Detection of factor H autoantibodies. Factor H autoantibodies in aHUS patients and control subjects were detected by the use of a sensitive ELISA as described in “Factor H autoantibody assay.” (A) OD492 for 100 control subjects and 142 ...
Figure 2
Analysis of antifactor H binding by Western blotting. Purified factor H was run out on 10% SDS-PAGE and transferred to nitrocellulose. Strips of nitrocellulose were then incubated with sera collected from subjects and bound antibody detected as described ...

Binding of autoantibodies to CFH and CFHR1 fragments

The site of binding of the autoantibodies was determined with the use of factor H fragments SCRs 1 to 4, 8 to 15, 19 to 20, and a factor H–related protein 1 fragment SCR 4 to 5 (Figure 3). Antibodies from 1 patient (number 6, CFHR1 copy number 2) bound only to factor H SCR 1 to 4, from 1 patient (number 12, CFHR1 copy number 0) they bound only to factor H SCR 8 to 15, and from 7 patients (numbers 2, 3, 4, 7, 8, 10, and 11) they bound to both factor H SCR 19 to 20 and factor H–related protein 1 SCR 4 to 5 in a similar pattern. Of these 7 patients, 6 had 0 copies of CFHR1, and 1 (number 7) had 2 copies of CFHR1. Three patients (numbers 1, 5, and 9) demonstrated binding to full-length factor H but not to any of these fragments. The control subject with a positive factor H autoantibody demonstrated binding to factor H SCR fragment 8 to 15 with an OD 490 of 1.18.

Figure 3
Autoantibody reactivity with short factor H fragments. Autoantibody binding to factor H fragments (corresponding to SCRs 1-4, 8-15, and 19-20) and a factor H–related protein 1 fragment (SCR 4-5) was assessed by the use of ELISA in a similar manner ...

CFHR1, CFHR3, and CFHR4 copy number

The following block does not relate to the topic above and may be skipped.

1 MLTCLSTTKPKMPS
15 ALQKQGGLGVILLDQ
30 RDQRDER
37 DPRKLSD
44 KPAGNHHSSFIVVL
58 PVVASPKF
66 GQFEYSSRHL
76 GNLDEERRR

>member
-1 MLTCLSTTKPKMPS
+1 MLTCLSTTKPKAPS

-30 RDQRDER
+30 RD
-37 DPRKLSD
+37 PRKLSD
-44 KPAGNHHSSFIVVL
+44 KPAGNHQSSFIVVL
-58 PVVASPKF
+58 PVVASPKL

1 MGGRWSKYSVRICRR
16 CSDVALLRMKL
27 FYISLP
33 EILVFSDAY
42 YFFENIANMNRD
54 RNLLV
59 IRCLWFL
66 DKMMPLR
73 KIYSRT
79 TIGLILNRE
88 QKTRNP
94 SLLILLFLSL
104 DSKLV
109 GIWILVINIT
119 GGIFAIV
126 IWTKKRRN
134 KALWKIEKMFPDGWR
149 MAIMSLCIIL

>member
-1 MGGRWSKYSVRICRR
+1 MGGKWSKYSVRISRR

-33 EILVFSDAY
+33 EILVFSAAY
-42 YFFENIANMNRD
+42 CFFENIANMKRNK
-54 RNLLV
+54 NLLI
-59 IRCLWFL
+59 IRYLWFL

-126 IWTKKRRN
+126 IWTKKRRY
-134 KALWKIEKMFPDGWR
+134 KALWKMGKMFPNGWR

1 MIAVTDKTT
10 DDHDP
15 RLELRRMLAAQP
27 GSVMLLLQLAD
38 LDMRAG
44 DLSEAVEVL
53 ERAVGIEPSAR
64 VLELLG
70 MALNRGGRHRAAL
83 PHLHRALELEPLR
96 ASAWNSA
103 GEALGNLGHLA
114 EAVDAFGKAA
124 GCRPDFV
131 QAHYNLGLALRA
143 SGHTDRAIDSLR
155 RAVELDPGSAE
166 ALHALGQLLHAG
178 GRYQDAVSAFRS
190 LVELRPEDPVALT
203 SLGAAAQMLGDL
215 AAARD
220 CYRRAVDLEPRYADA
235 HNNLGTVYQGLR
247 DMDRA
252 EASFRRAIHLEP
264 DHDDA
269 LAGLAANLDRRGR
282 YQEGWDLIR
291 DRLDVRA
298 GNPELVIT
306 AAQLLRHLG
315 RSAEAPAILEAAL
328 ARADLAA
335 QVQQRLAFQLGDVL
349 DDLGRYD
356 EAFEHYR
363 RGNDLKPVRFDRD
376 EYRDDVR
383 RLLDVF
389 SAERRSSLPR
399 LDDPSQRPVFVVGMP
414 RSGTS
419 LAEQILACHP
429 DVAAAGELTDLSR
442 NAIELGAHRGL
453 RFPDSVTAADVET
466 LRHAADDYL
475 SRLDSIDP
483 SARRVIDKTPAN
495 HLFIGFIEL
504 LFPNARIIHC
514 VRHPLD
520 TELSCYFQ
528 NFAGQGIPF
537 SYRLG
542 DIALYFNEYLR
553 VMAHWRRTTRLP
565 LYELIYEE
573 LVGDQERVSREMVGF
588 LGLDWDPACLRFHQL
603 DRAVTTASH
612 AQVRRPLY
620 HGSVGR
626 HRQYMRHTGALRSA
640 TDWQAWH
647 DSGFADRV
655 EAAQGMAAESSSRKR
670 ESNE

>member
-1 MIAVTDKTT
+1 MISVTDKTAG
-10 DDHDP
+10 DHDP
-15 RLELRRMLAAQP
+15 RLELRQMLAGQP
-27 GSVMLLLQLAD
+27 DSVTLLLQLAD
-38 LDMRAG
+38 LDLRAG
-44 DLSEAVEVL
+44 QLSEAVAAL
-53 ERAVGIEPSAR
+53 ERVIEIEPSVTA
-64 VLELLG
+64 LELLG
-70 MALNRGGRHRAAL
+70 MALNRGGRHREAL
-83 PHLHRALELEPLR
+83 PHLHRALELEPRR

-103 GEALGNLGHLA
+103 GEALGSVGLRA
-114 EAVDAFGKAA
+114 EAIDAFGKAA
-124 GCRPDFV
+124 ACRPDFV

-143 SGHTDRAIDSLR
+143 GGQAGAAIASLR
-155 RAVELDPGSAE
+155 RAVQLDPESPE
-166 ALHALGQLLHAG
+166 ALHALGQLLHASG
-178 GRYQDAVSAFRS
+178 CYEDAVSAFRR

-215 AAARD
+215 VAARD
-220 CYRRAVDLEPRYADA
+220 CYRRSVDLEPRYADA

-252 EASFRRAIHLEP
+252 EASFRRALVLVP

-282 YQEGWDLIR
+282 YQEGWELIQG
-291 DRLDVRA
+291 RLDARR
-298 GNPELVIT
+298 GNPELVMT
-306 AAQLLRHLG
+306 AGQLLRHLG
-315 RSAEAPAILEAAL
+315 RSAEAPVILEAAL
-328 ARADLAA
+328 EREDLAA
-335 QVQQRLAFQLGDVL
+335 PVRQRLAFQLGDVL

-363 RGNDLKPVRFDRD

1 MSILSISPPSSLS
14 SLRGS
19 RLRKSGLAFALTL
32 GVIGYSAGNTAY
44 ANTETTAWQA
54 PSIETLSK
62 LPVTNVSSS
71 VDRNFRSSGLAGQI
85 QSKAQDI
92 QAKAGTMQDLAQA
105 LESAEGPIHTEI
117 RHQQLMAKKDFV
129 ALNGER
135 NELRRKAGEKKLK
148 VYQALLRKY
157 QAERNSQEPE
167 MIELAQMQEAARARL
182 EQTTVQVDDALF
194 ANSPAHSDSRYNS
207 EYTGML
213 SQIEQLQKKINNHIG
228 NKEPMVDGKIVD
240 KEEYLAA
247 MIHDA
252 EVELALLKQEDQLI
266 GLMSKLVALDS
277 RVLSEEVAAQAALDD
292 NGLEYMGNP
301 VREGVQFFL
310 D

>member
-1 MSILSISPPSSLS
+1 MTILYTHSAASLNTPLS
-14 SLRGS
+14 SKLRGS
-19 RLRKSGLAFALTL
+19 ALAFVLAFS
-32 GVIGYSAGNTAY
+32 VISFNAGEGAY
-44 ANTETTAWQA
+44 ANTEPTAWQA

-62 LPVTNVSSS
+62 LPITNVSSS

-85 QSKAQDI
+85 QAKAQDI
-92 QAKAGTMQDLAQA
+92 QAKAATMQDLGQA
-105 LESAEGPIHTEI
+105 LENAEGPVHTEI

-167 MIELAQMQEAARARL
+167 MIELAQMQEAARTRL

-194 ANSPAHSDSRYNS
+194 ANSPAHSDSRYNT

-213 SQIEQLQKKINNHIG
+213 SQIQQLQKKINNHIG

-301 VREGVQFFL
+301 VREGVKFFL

Homozygous deletion of CFHR1 was significantly more frequent in the aHUS patients than control subjects (aHUS 12.8% vs control 3.0%). Likewise the allele frequency of CFHR1 deletion was significantly greater in aHUS patients than in control subjects (aHUS 26.5% vs control 17.3%; Tables 34). The CFHR1 deletion frequency in the aHUS patients is not consistent with Hardy-Weinberg equilibrium (P = 2.8 × 10−4). This finding is the result of an excess of homozygous CFHR1 deletion in the aHUS patients; the frequency of heterozygous CFHR1 deletion was very similar in aHUS patients and control subjects (aHUS 27.6% vs control 28.7%). In the 13 factor H autoantibody–positive patients, 10 had 0 copies of CFHR1. However, 3 patients (6, 7, and 9) had 2 copies of CFHR1, as did the 1 control patient who had detectable factor H autoantibodies. This patient's status was confirmed at a protein level by Western blotting (Figure 4). In the 128 aHUS patients with paired serum and DNA samples, there were 6 patients who had no copies of either CFHR1 or CFHR3 whose serum samples did not show evidence of factor autoantibodies. In the 10 patients who were positive for factor H autoantibodies and had 0 copies of CFHR1, there were 3 (patients 3, 4, and 10) who had a single copy of CFHR3 rather than none. This finding was confirmed by Western blotting (Figure 4) with the use of factor H–related protein 3 antisera (kindly provided by Professor Peter Zipfel). In these 3 patients we demonstrated that this finding was caused by the presence of a novel deletion (~ 125 kb) in the regulators of complement activation (RCA) cluster that incorporates CFHR1 and CFHR4, leaving CFHR3 intact (Figure 5).

Table 3
CFHR1 copy number in aHUS patients and control subjects
Table 4
CFHR1 allele frequency in aHUS patients and control subjects
Figure 4
Analysis of factor H, factor H–related protein 3, and factor H–related protein 1 in patients with factor H autoantibodies. Sera from subjects were run out on 10% SDS-PAGE and transferred to nitrocellulose. Factor H, factor H–related ...
Figure 5
A novel deletion including CFHR1 and CFHR4. Position of the genes encoding factor H and the factor H–related proteins in a centromeric segment of the RCA cluster at 1q32. Regions of high sequence identity (originally determined by Male et al20 ...